I was right in the mood for my favoured garlic chilli chicken, but felt it would be considerate of me to give it a miss in case I was reeking of garlic at the cinema, thereby preventing some unbeknown punter inhaling my vampire-repelling breath.  I had the Kathmandu chicken (£8.75) instead and it was a real treat.  I found the heat to my liking, and was thankful that I could taste the garlic, ginger and particularly the fine tinge of cinnamon.  The texture and taste of lentils alongside a generous amount of tender chicken went some way to rectifying the initial impression from my previous course.

Over the table Sarah ordered Karahi chicken (£8.75) and it certainly looked appealing to the eye. She found the tomatoes and fresh herbs helped created a lightness to the dish, with pleasantly spiced, soft chicken benefiting from being cooked in the tandoor oven.  Like my main it was quickly polished off with a side of standard pilau rice (£3.25).  Our usual garlic naan was near enough as good as they come at £3.25.

There were a few wobbles on this occasion but the main courses were very tasty and I certainly wouldn’t hesitate to order them again.  They essentially turned around what could have been an otherwise very disappointing evening.  Service standards were set high, too, and the surroundings acceptable. The Indian odyssey continues…


Web: http://www.morningsidespice.co.uk/
Phone: (0131) 447 8787
Address: 47 Morningside Road, Edinburgh, EH10 4BY

Opening hours: Mon-Sun 12:00 - 14:00 17:00 - 23:00






Morningside Spice Menu, Reviews, Photos, Location and Info - Zomato

7 August 2016

Review: The Raj, Edinburgh

SOME OF YOU readers may be familiar with The Raj from the restaurant’s original premises in Leith, but after 30 plus years on Henderson Street, the Indian eatery has re-established itself in Blackhall.  Judging by the number of punters who walked passed and waved to the waiting staff, I’d say they were more than welcome in this part of town, but we would form our own verdict nonetheless.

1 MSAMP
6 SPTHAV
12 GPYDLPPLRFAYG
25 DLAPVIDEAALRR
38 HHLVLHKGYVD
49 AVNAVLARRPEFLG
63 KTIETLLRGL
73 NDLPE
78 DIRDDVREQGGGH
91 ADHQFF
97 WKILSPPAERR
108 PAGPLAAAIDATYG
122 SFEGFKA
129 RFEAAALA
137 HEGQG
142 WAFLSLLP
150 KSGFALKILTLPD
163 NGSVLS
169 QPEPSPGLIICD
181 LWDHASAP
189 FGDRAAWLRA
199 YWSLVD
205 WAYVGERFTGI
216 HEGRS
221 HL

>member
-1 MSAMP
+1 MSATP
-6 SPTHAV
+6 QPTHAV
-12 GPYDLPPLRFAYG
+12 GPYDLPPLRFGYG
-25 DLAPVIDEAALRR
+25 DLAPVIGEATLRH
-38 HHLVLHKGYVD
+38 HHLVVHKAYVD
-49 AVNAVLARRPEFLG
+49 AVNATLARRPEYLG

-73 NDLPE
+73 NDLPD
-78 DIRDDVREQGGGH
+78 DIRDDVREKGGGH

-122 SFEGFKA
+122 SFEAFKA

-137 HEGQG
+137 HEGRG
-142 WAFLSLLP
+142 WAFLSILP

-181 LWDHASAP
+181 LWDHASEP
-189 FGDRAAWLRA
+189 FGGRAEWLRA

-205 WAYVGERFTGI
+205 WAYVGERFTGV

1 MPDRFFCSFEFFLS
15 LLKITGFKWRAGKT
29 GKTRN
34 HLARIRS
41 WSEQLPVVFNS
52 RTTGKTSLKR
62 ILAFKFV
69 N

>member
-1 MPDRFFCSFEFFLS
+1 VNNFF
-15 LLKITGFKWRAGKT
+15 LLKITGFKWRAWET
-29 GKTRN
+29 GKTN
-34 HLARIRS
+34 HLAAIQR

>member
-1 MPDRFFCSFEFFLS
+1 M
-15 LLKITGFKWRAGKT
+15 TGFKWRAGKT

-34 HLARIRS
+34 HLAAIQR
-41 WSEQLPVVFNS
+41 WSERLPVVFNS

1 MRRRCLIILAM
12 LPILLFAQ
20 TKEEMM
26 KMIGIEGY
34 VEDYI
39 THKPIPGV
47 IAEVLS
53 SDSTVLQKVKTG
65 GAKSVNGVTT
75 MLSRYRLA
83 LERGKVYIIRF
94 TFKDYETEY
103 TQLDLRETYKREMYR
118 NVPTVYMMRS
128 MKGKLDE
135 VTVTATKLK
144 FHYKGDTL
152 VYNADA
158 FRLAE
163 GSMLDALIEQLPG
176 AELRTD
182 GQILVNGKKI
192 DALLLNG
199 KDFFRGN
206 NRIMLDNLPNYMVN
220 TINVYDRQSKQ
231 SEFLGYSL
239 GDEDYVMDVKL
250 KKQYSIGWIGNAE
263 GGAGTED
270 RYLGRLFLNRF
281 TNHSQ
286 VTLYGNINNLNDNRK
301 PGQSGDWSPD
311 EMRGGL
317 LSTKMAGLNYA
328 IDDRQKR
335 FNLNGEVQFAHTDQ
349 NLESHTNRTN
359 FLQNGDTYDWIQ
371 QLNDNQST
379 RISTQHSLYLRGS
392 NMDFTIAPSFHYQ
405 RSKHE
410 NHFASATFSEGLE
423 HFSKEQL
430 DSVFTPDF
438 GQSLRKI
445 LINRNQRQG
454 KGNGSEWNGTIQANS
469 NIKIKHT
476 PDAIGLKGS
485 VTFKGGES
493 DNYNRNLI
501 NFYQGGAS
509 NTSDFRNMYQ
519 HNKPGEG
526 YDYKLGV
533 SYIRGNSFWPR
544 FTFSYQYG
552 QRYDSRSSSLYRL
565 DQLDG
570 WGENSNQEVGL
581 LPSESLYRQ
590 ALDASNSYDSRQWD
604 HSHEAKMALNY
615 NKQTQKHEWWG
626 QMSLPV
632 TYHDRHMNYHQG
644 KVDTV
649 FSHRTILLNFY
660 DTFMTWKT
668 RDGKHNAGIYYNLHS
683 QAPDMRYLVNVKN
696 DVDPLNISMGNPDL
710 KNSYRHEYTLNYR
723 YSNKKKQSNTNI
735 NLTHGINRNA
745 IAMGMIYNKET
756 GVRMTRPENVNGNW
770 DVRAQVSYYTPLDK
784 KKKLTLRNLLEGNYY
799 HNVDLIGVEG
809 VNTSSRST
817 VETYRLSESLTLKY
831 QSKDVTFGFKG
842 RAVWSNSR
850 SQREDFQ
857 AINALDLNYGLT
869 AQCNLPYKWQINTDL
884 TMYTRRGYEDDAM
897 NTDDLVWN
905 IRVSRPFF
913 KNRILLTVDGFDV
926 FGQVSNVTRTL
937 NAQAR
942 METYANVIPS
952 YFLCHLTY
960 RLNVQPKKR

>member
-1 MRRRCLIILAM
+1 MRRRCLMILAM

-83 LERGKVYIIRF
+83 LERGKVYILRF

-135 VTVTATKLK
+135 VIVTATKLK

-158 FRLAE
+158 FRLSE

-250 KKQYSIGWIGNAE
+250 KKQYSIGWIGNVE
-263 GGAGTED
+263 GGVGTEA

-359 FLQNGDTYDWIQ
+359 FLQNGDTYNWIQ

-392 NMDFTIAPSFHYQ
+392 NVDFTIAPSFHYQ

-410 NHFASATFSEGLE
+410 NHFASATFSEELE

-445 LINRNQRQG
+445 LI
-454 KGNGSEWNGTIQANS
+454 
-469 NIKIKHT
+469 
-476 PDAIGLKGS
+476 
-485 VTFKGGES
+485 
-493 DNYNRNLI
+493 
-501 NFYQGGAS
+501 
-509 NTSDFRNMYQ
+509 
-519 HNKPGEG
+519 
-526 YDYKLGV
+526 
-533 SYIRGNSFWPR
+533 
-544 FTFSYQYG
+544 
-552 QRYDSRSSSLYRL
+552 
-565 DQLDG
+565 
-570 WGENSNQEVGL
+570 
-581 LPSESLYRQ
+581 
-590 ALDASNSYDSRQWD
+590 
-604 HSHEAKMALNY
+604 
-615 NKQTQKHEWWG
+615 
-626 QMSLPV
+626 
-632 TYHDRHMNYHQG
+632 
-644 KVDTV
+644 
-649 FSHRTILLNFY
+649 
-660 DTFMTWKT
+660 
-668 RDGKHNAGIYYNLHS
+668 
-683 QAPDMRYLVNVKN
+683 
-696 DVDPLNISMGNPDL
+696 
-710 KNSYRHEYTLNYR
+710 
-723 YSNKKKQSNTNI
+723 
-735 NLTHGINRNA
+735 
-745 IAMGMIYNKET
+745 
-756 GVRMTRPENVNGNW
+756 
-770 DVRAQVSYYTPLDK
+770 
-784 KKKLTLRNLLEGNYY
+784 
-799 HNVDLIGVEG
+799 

Blackhall is a fairly built up residential area with not an awful lot to choose from in terms of sit-in eateries, so you could see the logic behind the move. Chatting with the owner beforehand was interesting, as he proudly stated that may of his regular customers from the Leith area now frequent the new site.  It was all shaping up to be a promising dinner, although it was fairly quiet this particular Thursday evening. 

I began with Tangri chicken (£3.50) and what a way to open. Grilled chicken drumsticks soaked in yoghurt with a dry spice rub served up flavours of garlic, ginger, green chilli and a hint of lemon that really delighted the taste buds.  Grilling the drumsticks created a light crust that utilised the skin of the bird and protected the juicy, tender meat that deserved a round of applause.  One of the best Indian starters I’ve had the pleasure of eating, a bucket of those bad boys with a cold beer would see this carnivore in heaven.